Raccoons live just about anywhere, from California all the way to the East Coast. These animals cause numerous problems not just to individuals, but to the environment also. They reside in hollow logs, under porches, attics and have even been found living In garages and in farm machines. Usually in winter, Animal Control gets a lot of calls for Raccoons in people’s homes. (Largely being found in attics). Animal control will hopefully find these creatures and safely remove them far from your residence. Once removed and published the Raccoon was known to find their way back to its”home”. That’s why Animal Control has been proven to release them far enough away so they cannot return. Raccoons are extremely curious. They get into trash cans, can turn on water spickets, and can even open doors. These animals are Nocturnal. (Sleeping daily, and awake at night.) While you’re sleeping, they are out getting into virtually everything. These creatures are known for completely tearing up lawns in search for grub worms. This is a favorite item on its menu. Just one Raccoon can ruin an entire lawn in one night.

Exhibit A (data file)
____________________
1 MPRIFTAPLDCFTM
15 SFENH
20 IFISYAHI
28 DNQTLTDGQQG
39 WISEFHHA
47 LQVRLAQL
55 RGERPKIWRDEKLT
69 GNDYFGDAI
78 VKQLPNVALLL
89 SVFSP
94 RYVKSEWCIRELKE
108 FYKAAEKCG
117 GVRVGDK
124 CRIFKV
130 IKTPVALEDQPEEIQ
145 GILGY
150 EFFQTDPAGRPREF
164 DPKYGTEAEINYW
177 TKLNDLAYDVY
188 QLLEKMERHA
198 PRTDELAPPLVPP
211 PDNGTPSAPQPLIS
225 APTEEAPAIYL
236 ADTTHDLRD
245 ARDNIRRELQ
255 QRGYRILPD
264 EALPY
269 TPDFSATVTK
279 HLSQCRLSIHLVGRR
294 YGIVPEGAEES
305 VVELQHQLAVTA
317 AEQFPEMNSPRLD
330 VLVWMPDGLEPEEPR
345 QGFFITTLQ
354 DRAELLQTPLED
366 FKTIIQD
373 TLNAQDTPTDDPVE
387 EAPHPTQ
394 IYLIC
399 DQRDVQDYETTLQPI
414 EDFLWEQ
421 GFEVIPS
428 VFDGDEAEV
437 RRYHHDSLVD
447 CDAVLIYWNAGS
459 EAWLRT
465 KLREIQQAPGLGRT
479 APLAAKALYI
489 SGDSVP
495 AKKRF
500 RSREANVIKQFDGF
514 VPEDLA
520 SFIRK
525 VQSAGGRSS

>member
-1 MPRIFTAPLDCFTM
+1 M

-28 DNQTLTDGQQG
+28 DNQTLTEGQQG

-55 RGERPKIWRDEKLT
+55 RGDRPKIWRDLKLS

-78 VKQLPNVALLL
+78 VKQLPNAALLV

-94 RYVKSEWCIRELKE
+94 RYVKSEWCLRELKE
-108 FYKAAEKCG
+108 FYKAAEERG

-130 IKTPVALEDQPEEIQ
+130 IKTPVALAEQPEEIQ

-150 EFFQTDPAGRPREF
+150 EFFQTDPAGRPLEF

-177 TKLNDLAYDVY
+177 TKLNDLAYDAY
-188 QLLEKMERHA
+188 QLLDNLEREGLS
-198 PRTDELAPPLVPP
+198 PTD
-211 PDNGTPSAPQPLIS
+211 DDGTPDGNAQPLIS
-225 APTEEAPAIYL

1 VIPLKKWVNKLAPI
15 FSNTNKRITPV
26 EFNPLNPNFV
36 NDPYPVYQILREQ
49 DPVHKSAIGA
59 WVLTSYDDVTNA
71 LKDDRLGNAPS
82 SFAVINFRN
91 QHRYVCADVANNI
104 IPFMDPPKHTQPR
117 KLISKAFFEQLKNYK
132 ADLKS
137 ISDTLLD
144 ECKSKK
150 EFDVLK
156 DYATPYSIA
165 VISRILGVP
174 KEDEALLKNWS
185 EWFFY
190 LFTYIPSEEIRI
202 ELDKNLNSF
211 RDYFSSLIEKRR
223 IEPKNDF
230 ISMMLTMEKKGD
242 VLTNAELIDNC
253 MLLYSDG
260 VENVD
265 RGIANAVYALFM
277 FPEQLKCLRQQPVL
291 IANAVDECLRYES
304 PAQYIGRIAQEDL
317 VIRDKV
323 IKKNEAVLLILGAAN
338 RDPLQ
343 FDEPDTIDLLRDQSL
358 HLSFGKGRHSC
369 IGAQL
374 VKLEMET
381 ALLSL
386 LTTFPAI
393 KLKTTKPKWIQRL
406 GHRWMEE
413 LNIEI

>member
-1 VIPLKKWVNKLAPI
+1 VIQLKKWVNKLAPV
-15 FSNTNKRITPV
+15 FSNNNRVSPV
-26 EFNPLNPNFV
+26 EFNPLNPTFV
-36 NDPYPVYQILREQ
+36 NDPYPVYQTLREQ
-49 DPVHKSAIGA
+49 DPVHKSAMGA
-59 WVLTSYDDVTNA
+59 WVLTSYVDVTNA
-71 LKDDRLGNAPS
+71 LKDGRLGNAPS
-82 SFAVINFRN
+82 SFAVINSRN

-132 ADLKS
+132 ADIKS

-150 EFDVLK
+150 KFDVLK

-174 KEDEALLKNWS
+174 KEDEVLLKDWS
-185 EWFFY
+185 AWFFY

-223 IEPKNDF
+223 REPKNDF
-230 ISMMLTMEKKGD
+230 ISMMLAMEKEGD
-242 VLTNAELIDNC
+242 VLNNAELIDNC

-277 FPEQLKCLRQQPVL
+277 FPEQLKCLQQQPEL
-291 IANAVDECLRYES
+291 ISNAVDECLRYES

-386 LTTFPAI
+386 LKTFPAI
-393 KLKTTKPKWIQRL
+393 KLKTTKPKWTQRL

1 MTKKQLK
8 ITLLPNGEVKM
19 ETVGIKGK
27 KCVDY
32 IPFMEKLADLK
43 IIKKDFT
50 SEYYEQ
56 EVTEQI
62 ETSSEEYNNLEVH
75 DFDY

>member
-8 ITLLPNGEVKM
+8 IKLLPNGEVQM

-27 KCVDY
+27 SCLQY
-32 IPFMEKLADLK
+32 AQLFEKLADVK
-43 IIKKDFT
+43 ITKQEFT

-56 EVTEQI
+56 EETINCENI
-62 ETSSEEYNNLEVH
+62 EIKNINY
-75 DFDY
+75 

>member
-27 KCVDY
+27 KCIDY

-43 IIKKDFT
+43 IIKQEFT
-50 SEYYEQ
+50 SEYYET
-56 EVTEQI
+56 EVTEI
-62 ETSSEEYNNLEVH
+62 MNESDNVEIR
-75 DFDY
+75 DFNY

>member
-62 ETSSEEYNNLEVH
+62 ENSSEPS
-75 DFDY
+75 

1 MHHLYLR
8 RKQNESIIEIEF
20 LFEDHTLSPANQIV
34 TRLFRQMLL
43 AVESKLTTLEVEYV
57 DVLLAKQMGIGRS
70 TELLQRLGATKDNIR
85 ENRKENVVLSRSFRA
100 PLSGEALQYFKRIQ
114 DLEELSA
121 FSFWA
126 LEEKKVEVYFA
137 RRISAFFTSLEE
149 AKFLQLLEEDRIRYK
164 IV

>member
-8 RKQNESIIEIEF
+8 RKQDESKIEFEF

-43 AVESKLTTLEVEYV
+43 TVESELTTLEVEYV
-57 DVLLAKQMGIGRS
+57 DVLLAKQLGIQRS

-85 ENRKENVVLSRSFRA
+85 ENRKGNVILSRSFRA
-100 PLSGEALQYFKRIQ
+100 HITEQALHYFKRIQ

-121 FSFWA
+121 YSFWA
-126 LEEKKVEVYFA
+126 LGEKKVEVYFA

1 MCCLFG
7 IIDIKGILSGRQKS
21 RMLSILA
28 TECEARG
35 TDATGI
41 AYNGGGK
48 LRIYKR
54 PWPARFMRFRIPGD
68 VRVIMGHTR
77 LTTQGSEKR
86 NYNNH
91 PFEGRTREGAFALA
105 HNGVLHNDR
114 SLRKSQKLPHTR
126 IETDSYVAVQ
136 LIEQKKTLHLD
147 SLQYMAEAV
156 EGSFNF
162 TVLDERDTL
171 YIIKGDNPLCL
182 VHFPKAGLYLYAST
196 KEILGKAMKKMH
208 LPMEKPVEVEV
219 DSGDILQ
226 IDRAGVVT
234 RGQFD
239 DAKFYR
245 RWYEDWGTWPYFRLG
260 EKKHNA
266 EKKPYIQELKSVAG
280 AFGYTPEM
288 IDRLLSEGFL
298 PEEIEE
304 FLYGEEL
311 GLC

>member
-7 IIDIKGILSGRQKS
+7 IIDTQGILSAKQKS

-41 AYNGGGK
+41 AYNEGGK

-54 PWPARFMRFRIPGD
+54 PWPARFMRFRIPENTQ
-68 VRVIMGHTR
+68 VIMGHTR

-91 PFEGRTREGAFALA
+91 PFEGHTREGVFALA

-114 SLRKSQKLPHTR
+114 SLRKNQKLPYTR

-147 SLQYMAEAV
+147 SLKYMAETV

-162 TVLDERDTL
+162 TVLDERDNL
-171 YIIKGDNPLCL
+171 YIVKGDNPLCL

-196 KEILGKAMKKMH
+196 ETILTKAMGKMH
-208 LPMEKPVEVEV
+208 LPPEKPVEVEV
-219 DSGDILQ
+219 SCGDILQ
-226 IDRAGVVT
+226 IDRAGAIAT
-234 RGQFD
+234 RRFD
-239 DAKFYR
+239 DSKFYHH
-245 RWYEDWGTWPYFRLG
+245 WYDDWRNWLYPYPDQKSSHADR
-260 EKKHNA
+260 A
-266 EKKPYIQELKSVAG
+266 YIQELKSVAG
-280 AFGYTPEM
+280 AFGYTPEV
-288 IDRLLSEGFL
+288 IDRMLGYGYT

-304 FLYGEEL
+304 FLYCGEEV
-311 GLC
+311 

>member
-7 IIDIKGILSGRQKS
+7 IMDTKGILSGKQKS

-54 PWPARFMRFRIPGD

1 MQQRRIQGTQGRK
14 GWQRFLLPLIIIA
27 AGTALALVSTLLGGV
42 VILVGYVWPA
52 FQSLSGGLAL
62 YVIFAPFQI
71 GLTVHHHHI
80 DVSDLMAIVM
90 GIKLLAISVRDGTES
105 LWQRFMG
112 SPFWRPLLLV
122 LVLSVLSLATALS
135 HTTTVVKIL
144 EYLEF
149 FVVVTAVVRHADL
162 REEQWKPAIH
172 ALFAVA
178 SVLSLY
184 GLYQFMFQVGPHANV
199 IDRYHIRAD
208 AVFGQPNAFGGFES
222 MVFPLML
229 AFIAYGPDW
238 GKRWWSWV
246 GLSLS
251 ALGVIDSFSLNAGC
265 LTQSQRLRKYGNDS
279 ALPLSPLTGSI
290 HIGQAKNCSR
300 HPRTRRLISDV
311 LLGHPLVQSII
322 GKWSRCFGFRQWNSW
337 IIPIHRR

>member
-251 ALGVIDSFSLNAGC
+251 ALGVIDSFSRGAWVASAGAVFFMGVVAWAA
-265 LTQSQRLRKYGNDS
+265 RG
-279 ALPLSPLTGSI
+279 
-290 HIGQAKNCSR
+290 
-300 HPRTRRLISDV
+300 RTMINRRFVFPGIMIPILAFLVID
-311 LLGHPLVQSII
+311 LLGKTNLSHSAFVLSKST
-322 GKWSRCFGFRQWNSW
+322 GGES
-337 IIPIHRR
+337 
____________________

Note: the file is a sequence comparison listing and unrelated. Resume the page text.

Another important part of these animals is they carry diseases. A very common one: Rabies, once infected this animal can be extremely aggressive, foam at the mouth and look very unpleasant. The Raccoons feces (poop) can carry what is called Roundworm, (Baylisascaris procyonis) which if touched by a human can be occasionally deadly. Some instances have contributed to death. Climbing is a significant part or a raccoon’s lifestyle, their feet and tail were perfectly designed for that purpose. The tail used for balancing and the feet made for clinging and hanging. Raccoons can climb up and down, left and right, forward and also climb down backward! A Raccoon in the wild can live anywhere from 5-12 years in the wild, andin captivity around 20 years! Their weight runs anywhere from 12-20 lbs, the biggest on record was 60lbs! These fuzzy critters can teach us so much, not just about them, but how we as people can care for them and their surroundings.